But Christmas is not just a moms’ festival. It is a domestic one. Christmas reminds everybody of home truths, of the particular sense of comfort and joy that Christmas cards represent with their pictures of ornaments and presents and snug little houses nestled in the snow, a curl of smoke arising from the chimney. It is the one occasion in the fitful progress of the year that calls upon us to consider domesticity and continuity seriously, to ponder the good in the goods arrayed beneath the Christmas tree. If home is less important than the workplace, then Christmas isn’t very interesting. If the items in the glossy holiday catalogs are viewed as so many examples of consumerism run amok, then Christmas is a pig’s feast of capitalist greed. To look seriously at Christmas is to embrace the possibility that quotidian realities, like pleasure and purchase, might be defensible aspects of the human condition.

Sociologists are just about unanimous in concluding that women do most of the grunt work involved in standard Christmas practices: they buy and wrap the presents, trim the tree, plan the gatherings, cook the food. Theodore Caplow, in his groundbreaking studies of Christmas gift exchange and other holiday observances in ‘Middletown,’ U.S.A., documents women’s hegemony as makers and shapers of celebratory rituals. In industrial societies, it is women who define and maintain the sorts of relationships within the family and between the family and the culture that Christmas effectively diagrams with presents and strings of lights. Who are our friends? Our social superiors? What are our obligations to the community? Yet, because Christmas is a family holiday the actual work of mothers and aunts and grandmothers is rarely differentiated from the lesser roles of others. Nor are acts performed for love and not for money commonly recognized as ‘work.’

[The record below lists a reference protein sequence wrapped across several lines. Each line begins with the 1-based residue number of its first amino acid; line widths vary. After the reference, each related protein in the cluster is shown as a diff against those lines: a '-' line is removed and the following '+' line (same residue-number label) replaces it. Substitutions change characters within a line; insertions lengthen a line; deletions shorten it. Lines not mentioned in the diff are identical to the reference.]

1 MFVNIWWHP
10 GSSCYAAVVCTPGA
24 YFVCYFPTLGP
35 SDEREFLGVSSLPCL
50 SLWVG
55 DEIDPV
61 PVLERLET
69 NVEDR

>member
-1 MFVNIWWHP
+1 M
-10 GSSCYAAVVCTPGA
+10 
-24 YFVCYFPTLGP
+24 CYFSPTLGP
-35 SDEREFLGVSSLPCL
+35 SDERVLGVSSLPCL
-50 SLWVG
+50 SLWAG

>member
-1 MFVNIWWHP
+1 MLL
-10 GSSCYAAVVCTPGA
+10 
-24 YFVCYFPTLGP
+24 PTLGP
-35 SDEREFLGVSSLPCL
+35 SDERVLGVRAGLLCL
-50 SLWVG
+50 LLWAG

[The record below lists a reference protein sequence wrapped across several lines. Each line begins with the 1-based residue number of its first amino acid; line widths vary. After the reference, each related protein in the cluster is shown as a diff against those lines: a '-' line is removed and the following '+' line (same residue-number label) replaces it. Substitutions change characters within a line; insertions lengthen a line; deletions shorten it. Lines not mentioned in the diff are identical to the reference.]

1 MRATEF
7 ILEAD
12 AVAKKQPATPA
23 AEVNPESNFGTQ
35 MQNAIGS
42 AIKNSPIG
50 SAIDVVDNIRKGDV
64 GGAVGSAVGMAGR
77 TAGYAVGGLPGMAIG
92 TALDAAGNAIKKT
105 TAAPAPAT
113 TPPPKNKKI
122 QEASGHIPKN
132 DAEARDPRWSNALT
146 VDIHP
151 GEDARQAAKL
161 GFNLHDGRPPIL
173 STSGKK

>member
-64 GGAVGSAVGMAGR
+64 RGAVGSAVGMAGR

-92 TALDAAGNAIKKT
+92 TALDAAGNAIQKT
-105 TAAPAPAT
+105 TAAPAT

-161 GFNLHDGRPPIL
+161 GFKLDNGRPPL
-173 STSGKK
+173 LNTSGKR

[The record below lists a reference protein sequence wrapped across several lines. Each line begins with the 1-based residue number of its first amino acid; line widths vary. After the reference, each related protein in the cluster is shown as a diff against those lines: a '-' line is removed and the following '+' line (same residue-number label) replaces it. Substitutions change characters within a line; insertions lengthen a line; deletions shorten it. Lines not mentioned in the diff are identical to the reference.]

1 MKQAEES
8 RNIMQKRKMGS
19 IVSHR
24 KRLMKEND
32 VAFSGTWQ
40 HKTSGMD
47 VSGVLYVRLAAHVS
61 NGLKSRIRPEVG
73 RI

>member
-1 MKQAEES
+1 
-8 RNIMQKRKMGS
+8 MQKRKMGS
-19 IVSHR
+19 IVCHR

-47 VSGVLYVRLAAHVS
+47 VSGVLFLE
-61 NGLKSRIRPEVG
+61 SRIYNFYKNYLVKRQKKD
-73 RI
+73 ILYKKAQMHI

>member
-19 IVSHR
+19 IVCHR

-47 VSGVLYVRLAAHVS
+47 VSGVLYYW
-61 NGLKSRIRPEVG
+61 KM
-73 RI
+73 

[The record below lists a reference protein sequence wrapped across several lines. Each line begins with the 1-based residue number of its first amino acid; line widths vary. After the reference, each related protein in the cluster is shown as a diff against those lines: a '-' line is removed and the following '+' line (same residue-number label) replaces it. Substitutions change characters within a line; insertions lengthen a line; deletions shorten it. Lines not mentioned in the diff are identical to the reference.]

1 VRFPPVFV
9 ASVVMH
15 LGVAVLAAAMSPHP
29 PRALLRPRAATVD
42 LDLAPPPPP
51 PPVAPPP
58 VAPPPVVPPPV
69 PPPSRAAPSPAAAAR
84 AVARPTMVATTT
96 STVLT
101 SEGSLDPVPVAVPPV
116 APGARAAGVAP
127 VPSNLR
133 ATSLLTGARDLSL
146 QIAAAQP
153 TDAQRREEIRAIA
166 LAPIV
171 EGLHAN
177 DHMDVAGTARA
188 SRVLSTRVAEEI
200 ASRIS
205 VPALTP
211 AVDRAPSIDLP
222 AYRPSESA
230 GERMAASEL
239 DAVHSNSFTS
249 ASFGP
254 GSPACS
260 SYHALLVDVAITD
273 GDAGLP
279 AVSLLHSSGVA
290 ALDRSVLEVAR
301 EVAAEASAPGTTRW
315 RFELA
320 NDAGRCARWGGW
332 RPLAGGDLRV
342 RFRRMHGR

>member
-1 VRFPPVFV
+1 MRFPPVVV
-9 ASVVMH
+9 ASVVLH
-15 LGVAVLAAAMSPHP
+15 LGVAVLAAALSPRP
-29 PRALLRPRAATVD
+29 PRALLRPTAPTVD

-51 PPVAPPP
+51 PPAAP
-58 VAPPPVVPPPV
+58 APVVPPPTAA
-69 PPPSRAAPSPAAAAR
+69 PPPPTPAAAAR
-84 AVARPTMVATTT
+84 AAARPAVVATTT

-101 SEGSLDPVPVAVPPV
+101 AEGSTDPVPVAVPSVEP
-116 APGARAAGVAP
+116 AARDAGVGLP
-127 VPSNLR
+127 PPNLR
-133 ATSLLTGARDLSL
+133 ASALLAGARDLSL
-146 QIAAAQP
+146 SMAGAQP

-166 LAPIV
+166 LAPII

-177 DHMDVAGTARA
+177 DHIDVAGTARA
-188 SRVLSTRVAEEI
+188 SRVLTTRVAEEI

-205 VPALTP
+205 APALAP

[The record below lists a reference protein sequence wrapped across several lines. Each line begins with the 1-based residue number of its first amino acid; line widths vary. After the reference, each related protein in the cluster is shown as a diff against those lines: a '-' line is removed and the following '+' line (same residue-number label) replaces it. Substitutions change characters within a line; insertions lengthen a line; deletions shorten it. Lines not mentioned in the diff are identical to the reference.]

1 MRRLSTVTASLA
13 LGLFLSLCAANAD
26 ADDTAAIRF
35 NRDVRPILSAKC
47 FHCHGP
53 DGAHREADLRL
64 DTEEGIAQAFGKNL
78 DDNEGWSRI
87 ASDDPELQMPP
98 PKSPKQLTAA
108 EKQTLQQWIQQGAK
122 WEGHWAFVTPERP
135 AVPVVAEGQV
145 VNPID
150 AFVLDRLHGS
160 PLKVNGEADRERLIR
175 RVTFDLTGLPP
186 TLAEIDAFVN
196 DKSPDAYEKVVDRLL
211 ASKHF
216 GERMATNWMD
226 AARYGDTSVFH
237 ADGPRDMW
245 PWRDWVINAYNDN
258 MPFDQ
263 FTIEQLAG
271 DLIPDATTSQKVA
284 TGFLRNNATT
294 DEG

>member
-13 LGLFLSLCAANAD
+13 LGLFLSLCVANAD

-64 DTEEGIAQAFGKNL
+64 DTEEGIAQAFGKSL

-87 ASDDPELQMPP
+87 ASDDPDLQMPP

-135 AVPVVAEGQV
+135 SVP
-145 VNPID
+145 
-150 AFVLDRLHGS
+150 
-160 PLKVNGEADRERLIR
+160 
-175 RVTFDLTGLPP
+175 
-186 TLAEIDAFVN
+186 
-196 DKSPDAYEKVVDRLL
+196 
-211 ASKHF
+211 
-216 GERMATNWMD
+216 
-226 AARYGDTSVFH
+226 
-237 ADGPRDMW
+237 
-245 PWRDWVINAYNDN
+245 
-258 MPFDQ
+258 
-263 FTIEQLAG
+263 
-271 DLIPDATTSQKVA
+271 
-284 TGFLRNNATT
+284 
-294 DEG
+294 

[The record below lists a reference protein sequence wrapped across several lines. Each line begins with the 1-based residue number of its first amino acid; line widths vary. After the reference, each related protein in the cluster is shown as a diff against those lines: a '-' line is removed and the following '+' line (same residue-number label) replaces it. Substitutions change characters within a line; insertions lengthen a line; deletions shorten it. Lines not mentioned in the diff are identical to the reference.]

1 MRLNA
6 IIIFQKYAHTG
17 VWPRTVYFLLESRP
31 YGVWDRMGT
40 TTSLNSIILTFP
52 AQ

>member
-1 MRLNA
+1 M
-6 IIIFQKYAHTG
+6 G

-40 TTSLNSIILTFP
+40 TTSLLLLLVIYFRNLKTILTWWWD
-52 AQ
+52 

…Mothers shop for toys and wrap the gifts—and Santa gets all the credit. The Grinch didn’t steal Christmas. Men did, beginning with Clement Moore’s Santa Claus! If the sociologists are right, the patriarchy always seizes positions of power and economic importance for itself. If men make the money and the suet for the pudding, then they, by rights, should be Santa Clauses…despite changes in American families, and in living-room observances of the holiday, the public face of Christmas still wears a big white beard.

Women were the primary custodians of tradition, firmly in charge of the American heritage in its tangible, material manifestations. Sarah Hale made the case for observing Thanksgiving and showed America how to trim a tree. Women saved the homes of the Founding Fathers for national shrines, beginning with Mount Vernon, the Virginia home of George Washington, and so created the historic preservation movement. The mainstays of local historical societies, women saved grandma’s wedding dress alongside deeds and wills and documents…they packed away the family pictures, the report cards, the letters—and the Christmas ornaments. They remembered where they mistletoe was always hung, the family recipe for Christmas pudding, the words to all the carols, and what the little ones wanted Santa to bring them. The question is not whether Christmas has been women’s work, but why the modern media have taken such pains to deny the fact. Is it because we imagine women to have kept to their kitchens in the ‘good old days’? Or that we find no value in the work that transpires within the home? Or is it because Christmas is simply too important to have been wrestled from masculine hands?”

I LOVE this. While a lot of advertising seems to pander to moms at Christmas (we see lots of beleaguered moms doing All The Things at the holidays and lots of articles directed toward women about avoiding stress at the holidays) it doesn’t seem to do it in a way that really gives credit, or designates this work as important or significant. It’s more just…an expectation. But “women’s history” is history, and the way people celebrate is a worthwhile way to learn more about a culture.

(Christmas card images from ebay via BuzzFeed)